Wisconsin Supreme Court Justice David Prosser, who mentored Governor Scott Walker when both men served as Republican legislators in the 1990s, has positioned himself as the high court’s primary defender of Walker’s extreme anti-labor and anti–local democracy agenda.
Now, it appears that the justice, whose unstable behavior and violent language has been frequently noted in media reports, is going to even more extreme lengths to protect Walker from legal accountability.
Justice Prosser, who retained his seat on the court only after the recount of results from an April statewide election that saw charges of political abuse and fraud aimed at the justice’s campaign and its political allies, now stands accused of physically attacking a justice who disagreed with his push to make the Supreme Court an amen corner for the governor.
Earlier this month, when Justice Prosser was leading an effort to get the court to clear the way for implementation of Walker’s proposal to strip state, county and municipal employees of collective bargaining rights, he had to wrangle support for an unprecedented reinterpretation of the state’s open meetings law the said rules requiring official transparency and accessibility do not apply to the state legislature. Only by gutting the open meetings law could the court’s conservative majority rule that the legislature’s passage of Walker’s plan—which did not follow open meetings requirements—was legitimate.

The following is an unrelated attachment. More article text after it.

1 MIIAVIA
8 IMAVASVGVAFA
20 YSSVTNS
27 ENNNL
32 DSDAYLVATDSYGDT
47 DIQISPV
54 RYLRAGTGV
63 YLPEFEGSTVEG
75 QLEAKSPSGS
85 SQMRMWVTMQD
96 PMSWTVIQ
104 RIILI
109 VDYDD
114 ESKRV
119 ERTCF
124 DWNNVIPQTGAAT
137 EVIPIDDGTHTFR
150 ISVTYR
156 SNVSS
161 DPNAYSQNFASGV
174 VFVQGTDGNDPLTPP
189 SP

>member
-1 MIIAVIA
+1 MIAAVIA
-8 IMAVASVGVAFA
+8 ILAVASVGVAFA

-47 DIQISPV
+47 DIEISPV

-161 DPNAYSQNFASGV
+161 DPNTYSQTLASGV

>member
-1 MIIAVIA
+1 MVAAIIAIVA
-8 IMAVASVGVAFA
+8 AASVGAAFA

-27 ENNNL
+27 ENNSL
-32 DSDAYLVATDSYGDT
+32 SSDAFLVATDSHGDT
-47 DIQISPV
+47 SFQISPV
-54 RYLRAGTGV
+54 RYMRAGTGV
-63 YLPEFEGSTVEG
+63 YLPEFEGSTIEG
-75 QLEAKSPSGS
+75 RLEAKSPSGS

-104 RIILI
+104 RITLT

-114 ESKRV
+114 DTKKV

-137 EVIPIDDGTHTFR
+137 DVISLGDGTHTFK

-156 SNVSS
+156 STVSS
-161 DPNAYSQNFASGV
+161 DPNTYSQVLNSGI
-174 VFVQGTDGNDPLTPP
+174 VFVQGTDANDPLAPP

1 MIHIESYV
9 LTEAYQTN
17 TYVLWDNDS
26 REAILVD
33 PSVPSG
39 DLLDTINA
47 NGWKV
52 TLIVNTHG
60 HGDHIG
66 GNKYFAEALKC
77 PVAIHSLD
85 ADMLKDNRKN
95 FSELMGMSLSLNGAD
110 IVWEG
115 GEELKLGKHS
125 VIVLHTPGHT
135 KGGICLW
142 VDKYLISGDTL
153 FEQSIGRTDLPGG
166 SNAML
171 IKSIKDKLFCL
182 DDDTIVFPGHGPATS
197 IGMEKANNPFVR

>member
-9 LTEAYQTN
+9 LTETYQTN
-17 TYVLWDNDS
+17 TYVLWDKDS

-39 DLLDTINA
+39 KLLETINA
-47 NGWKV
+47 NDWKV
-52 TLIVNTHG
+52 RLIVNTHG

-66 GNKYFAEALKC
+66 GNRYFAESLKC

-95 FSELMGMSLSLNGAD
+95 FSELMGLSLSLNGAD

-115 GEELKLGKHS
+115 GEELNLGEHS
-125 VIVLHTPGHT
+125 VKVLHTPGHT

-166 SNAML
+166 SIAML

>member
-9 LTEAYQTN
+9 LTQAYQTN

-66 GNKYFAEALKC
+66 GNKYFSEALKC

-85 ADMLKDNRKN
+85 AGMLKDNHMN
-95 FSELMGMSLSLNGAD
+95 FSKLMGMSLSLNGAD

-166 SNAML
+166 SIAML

The court did just that, issuing a 4-3 ruling on June 14, which gave Walker everything he sought. Justice Prosser’s extended defense of the missteps and misdeeds of the governor’s legislative allies was condemned by Chief Justice Shirley Abrahamson, who decried the appearance of “a partisan slant” in the former Republican legislator’s reasoning and suggested that justice Prosser was reaching “unsupported conclusions.”
Chief Justice Abrahamson, the senior jurist on the court, complained that Prosser and the other members of the four-member majority, were “hastily reaching judgment” and rendering a determination that was “disingenuous, based on disinformation,” “lacking a reasoned, transparent analysis” and characterized by “numerous errors of law and fact.”
Justice Anne Walsh Bradley sided with Chief Justice Abrahamson.
Shortly before the court acted, Justice Prosser reportedly went to the office of Justice Bradley.